09/14/2003 11:00PM

'Drift' belongs in BC

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NEW YORK - In the aftermath of this weekend's stakes races, there are a few situations in which you have to pose the question, " How could you not. . . ?" For example:

How could you not point Perfect Drift to the Breeders' Cup Classic? Murray Johnson, the trainer of Perfect Drift, was as adamant about his position after his horse impressively won Saturday's Kentucky Cup Classic at Turfway Park as he was going in. He is not going to run Perfect Drift in the Breeders' Cup.

Some of Johnson's reasons are that Perfect Drift is a gelding, so there are no benefits from a breeding standpoint to a victory in the Breeders' Cup, and he says if he is prudent with the way he spots his horse, Perfect Drift can provide him with many years of big performances in other lucrative races. Also, Johnson has noted that the combined purses of the Kentucky Cup Classic, and the Hawthorne Gold Cup, which Perfect Drift is scheduled to start in a week from this Saturday, are $1.1 million. That, Johnson says, is his Breeders' Cup.

All of this may be true, but Johnson's position still amazes. First, Perfect Drift has more license than a lot of others to be in the gate for the Breeders' Cup Classic. He upset Mineshaft, who is the best horse in the East, at the very least, in the Stephen Foster in June, and on Saturday, he totally mastered Congaree. Congaree was no worse than the fourth-best older horse in the nation behind Mineshaft, Candy Ride, and Medaglia d'Oro, yet Perfect Drift absolutely toyed with him, beating him by a length, a margin that just as easily could have been six lengths.

The last I looked, geldings are allowed to compete in the Breeders' Cup, and the $1.1 million of the combined purses of the Kentucky Cup Classic and Hawthorne Gold Cup is still only 28 percent of the $4 million Breeders' Cup Classic purse.

But, the reason why Johnson should reconsider not going to the Breeders' Cup is that all racehorses, geldings included, can go wrong literally overnight. No one wishes this on any horse, but it's true. Johnson may be dreaming of winning big races with Perfect Drift several years from now, but Perfect Drift is Breeders' Cup Classic-good right now, and there is no guarantee that will always be the case. Even if Perfect Drift does remain healthy, he is a 4-year-old. How many more years can he realistically be expected to perform at the level he is performing at now?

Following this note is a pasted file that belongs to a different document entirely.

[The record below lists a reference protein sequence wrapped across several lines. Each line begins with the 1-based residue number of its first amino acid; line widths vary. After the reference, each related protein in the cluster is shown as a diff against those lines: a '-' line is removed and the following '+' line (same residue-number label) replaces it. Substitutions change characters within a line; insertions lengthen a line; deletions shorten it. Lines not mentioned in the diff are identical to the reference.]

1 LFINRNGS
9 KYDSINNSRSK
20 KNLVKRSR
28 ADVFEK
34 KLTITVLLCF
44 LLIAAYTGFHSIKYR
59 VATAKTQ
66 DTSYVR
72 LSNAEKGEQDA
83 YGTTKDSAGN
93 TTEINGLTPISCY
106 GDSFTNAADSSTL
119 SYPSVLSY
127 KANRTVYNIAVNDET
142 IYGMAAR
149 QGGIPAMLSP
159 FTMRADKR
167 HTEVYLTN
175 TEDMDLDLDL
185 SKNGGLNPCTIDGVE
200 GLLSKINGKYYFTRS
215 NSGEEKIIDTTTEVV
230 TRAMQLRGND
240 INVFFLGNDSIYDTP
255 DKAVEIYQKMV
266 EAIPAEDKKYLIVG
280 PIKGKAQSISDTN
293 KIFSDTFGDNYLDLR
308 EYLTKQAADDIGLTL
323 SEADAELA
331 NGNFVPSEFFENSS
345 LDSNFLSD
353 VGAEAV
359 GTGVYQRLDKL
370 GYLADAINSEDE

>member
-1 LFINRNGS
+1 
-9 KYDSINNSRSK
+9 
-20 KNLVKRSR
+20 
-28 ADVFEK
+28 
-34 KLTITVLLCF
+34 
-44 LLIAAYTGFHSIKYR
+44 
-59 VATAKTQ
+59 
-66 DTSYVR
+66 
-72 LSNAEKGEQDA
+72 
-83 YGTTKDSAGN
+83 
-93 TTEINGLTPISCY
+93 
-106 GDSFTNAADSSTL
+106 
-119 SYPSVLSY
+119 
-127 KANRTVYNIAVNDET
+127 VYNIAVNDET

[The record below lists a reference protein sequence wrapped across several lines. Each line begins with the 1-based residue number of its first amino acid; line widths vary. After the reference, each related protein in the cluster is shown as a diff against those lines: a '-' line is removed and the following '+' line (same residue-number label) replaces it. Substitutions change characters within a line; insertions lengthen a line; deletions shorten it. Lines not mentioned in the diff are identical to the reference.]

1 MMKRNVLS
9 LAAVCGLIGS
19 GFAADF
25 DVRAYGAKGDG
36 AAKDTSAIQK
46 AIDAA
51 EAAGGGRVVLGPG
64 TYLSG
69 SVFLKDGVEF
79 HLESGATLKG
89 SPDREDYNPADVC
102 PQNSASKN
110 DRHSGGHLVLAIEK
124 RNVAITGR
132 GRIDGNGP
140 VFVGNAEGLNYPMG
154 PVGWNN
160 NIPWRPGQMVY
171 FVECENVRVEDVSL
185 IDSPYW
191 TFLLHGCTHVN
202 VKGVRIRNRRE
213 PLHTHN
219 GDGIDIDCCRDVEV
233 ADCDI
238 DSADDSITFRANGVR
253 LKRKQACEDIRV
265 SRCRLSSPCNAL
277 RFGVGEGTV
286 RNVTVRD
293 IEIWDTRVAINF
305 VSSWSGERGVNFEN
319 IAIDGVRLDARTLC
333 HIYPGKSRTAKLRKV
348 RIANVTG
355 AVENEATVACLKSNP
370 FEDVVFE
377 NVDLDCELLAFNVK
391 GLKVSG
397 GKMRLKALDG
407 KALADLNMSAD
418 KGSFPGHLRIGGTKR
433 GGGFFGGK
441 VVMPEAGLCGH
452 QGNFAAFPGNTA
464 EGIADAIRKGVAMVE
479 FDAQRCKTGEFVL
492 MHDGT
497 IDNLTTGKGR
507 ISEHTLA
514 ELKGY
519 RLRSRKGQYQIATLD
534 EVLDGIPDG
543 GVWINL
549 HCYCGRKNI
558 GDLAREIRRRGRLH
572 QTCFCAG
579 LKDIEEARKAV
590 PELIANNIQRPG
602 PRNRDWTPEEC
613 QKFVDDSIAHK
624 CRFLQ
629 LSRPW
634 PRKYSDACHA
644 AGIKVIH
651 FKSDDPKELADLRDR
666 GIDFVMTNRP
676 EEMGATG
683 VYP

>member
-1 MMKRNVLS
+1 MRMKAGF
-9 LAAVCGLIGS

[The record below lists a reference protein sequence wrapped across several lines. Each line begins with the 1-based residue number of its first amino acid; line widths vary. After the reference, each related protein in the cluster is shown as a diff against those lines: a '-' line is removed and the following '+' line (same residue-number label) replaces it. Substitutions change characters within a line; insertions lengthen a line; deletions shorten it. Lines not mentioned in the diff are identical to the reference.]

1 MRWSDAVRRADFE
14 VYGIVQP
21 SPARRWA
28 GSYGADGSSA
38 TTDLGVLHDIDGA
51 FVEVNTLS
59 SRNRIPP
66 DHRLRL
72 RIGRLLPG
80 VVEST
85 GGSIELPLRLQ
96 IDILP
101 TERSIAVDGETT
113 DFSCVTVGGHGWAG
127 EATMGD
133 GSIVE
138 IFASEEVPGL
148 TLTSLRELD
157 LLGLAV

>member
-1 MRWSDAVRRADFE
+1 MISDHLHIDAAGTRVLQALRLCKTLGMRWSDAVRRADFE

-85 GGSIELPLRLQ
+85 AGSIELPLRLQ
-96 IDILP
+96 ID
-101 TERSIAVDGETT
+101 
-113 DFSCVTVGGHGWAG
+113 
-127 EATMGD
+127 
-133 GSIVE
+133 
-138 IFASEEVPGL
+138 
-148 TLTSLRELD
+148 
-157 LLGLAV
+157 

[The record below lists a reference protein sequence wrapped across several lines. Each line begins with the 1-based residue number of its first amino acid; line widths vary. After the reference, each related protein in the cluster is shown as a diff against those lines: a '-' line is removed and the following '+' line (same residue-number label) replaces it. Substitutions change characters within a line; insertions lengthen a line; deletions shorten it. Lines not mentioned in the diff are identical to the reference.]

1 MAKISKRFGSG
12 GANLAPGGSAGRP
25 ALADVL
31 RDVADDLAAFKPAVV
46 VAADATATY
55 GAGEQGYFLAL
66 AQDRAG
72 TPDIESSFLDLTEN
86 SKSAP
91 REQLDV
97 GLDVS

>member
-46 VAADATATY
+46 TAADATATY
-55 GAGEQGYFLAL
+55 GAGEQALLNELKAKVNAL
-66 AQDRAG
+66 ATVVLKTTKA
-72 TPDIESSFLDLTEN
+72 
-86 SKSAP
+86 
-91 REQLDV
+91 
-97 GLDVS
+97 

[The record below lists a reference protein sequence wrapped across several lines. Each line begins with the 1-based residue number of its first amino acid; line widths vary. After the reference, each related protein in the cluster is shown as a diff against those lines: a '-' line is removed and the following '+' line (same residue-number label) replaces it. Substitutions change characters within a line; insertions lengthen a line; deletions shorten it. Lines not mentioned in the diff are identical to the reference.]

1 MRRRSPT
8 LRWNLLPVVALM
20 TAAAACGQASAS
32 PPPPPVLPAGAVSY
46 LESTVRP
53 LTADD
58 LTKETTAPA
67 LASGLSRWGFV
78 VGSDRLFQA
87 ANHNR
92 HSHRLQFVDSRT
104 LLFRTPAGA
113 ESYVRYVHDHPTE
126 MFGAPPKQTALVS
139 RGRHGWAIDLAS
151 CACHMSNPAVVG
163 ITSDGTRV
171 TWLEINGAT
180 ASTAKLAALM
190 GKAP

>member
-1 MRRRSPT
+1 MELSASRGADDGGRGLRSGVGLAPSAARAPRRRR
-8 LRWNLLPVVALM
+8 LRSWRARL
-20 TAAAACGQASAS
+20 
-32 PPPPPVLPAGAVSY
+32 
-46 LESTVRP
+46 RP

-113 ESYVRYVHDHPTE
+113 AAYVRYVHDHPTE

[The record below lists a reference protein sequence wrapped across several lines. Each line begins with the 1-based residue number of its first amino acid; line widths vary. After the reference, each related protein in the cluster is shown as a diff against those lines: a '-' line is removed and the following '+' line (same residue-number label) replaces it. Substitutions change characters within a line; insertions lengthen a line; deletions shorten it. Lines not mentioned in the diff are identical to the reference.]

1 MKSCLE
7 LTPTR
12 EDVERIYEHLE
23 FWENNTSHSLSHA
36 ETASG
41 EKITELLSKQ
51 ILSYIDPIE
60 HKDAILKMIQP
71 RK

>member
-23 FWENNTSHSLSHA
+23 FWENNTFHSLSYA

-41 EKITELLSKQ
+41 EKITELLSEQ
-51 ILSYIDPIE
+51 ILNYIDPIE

How could you not supplement Wild Spirit to the Breeders' Cup Distaff?

While no official decision has been made yet, it is obvious her people are leaning toward not running her. After Wild Spirit romped in Saturday's Ruffian Handicap at Belmont Park, her trainer, Bobby Frankel, said she would start next in Beldame Stakes on Oct. 5. Frankel also said that if Wild Spirit won the Beldame, why would he want to put up all that money to run in the Breeders' Cup?

All that money is $400,000, which is a huge nut to make Wild Spirit eligible to participate in the $2 million Breeders' Cup Distaff. Although the Breeders' Cup has made improvements in the supplemental procedure (if Wild Spirit were to be supplemented to this Breeders' Cup, she could start in any future Breeders' Cup races of equal or lesser value at no additional charge), this has been the Achilles' heel of the Breeders' Cup since its inception.

The fees to supplement to the Breeders' Cup are almost criminally exorbitant, and as great as the Breeders' Cup is, it can't be a complete and true championship of racing if it encourages the exclusion of some championship caliber horses by requiring their connections to pay an outrageous amount of money to compete.

On the other hand, if Frankel is asking what it would prove for Wild Spirit's people to put up all that money, then this should also be known: If Wild Spirit isn't supplemented to the Distaff, then her connections concede all claims to a divisional championship, even if she wins the Beldame by 30 lengths. Wild Spirit is a serious contender for a divisional title. The 110 Beyer Speed Figure she earned in her runaway score in the Delaware Handicap is a touch higher than any number Azeri has earned this year. Her only loss was a narrow defeat in Saratoga's Personal Ensign when there was a strong suspicion the others in her barn were sick, and she ran away with the Ruffian despite confirmation that there is illness in her barn.

But, Wild Spirit cannot be champion unless she beats defending Horse of the Year and divisional champion Azeri, and the only race she can do that in is the Breeders' Cup Distaff.

How could you not make the Breeders' Cup Juvenile Fillies the goal for Class Above?

With the way she ran winning the Kentucky Cup Juvenile Fillies, it is very hard not to run her in the Juvenile Fillies. In what was easily the most impressive performance on the Kentucky Cup card aside from Perfect Drift's, Class Above just demolished her field, winning by 16 lengths to improve her record to 2 for 2.

There is, however, a valid reason for thinking about looking at other races besides the Breeders' Cup Juvenile Fillies, even with a filly as exciting as Class Above. You wouldn't want a filly like Class Above to risk having her heart and spirit snapped just when she is thinking she has the world on a string. And that could happen in the Breeders' Cup, and only one word is necessary to explain why: Halfbridled.